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European Radiology

, Volume 29, Issue 1, pp 429–438 | Cite as

Gliosarcoma: a clinical and radiological analysis of 48 cases

  • Xiaoping Yi
  • Hang Cao
  • Haiyun Tang
  • Guanghui Gong
  • Zhongliang Hu
  • Weihua Liao
  • Lunquan Sun
  • Bihong T. Chen
  • Xuejun LiEmail author
Oncology

Abstract

Objectives

To retrospectively review the radiological and clinicopathological features of gliosarcoma (GSM) and differentiate it from glioblastoma multiforme (GBM).

Methods

The clinicopathological data and imaging findings (including VASARI analysis) of 48 surgically and pathologically confirmed GSM patients (group 1) were reviewed in detail, and were compared with that of other glioblastoma (GBM) cases in our hospital (group 2).

Results

There were 28 men and 20 women GSM patients with a median age of 52.5 years (range, 24-80 years) in this study. Haemorrhage (n = 21), a salt-and-pepper sign on T2-weighted images (n = 36), unevenly thickened wall (n = 36) even appearing as a paliform pattern (n = 32), an intra-tumoural large feeding artery (n = 32) and an eccentric cystic portion (ECP) (n = 19) were more commonly observed in the GSM group than in GBM patients. Based on our experience, GSM can be divided into four subtypes according to magnetic resonance imaging (MRI) features. When compared to GBM (group 2), there were more patients designated with type III lesions (having very unevenly thickened walls) and IV (solid) lesions among the GSM cases (group 1). On univariate prognostic analysis, adjuvant therapy (radiotherapy, chemotherapy, and radiochemotherapy) and existence of an eccentric cyst region were prognostic factors. However, Cox's regression model showed only adjuvant therapy as a prognostic factor for GSM.

Conclusions

When compared to GBM, certain imaging features are more likely to occur in GSM, which may help raise the possibility of this disease. All GSM patients are recommended to receive adjuvant therapy to achieve a better prognosis with radiotherapy, chemotherapy or radiochemotherapy all as options.

Key Points

• Diagnosis of gliosarcoma can be suggested preoperatively by imaging.

• Gliosarcoma can be divided into four subtypes based on MRI.

• Paliform pattern and ECP tend to present in gliosarcoma more than GBM.

• The cystic subtype of gliosarcoma may predict a more dismal prognosis.

• All gliosarcoma patients should receive adjuvant therapy to achieve better prognosis.

Keywords

Gliosarcoma Glioblastoma Magnetic resonance imaging Multidetector computed tomography Prognosis 

Abbreviations

ECP

Eccentric cystic portion

GBM

Glioblastoma multiforme

GSM

Gliosarcoma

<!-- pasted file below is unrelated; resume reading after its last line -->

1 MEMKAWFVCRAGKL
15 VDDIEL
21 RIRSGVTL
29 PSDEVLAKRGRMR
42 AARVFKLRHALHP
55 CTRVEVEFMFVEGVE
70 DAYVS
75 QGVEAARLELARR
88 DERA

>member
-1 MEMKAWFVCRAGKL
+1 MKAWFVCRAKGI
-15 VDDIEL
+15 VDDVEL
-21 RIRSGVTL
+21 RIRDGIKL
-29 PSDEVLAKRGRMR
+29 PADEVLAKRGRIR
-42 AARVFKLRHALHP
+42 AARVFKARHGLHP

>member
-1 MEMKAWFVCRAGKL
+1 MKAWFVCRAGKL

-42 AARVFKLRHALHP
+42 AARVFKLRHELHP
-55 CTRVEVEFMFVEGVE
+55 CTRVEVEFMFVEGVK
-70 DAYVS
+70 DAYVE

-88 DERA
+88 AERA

HGG

High-grade glioma

IHC

Immunohistochemical

OS

Overall survival

PSM

Propensity score matching

VASARI

Visually accessible rembrandt images

Notes

Acknowledgements

Dr. Xiaoping Yi is right now a Postdoctoral Fellow in Postdoctoral Research Workstation of Pathology and Pathophysiology, Basic Medical Sciences, Xiangya Hospital, Central South University (No. 185705). We thank all the members of Department of Radiology and Professor Li’s Lab, Xiangya Hospital, for helpful discussion.

Funding

This study has received funding by the National Natural Science Foundation of China (No. 81472594, 81770781)

Compliance with ethical standards

Guarantor

The scientific guarantor of this publication is Professor Xuejun Li.

Conflict of interest

The authors of this manuscript declare no relationships with any companies, whose products or services may be related to the subject matter of the article.

Statistics and biometry

No complex statistical methods were necessary for this paper.

Informed consent

Written informed consent was waived by the Institutional Review Board.

Ethical approval

Institutional Review Board approval was obtained.

Methodology

• retrospective

• case-control study

• performed at one institution

Supplementary material

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Copyright information

© European Society of Radiology 2018

Authors and Affiliations

  • Xiaoping Yi
    • 1
    • 2
  • Hang Cao
    • 3
  • Haiyun Tang
    • 1
  • Guanghui Gong
    • 4
  • Zhongliang Hu
    • 4
  • Weihua Liao
    • 1
  • Lunquan Sun
    • 2
    • 5
  • Bihong T. Chen
    • 6
  • Xuejun Li
    • 3
    Email author
  1. 1.Department of Radiology, Xiangya HospitalCentral South UniversityChangshaPeople’s Republic of China
  2. 2.Postdoctoral Research Workstation of Pathology and Pathophysiology, Basic Medical Sciences, Xiangya HospitalCentral South UniversityChangshaPeople’s Republic of China
  3. 3.Department of Neurosurgery, Xiangya HospitalCentral South UniversityChangshaPeople’s Republic of China
  4. 4.Department of Pathology, Xiangya HospitalCentral South UniversityChangshaPeople’s Republic of China
  5. 5.Center for Molecular Medicine, Xiangya HospitalCentral South UniversityChangshaPeople’s Republic of China
  6. 6.Department of Diagnostic Radiology, City of Hope National Medical CenterDuarteUSA

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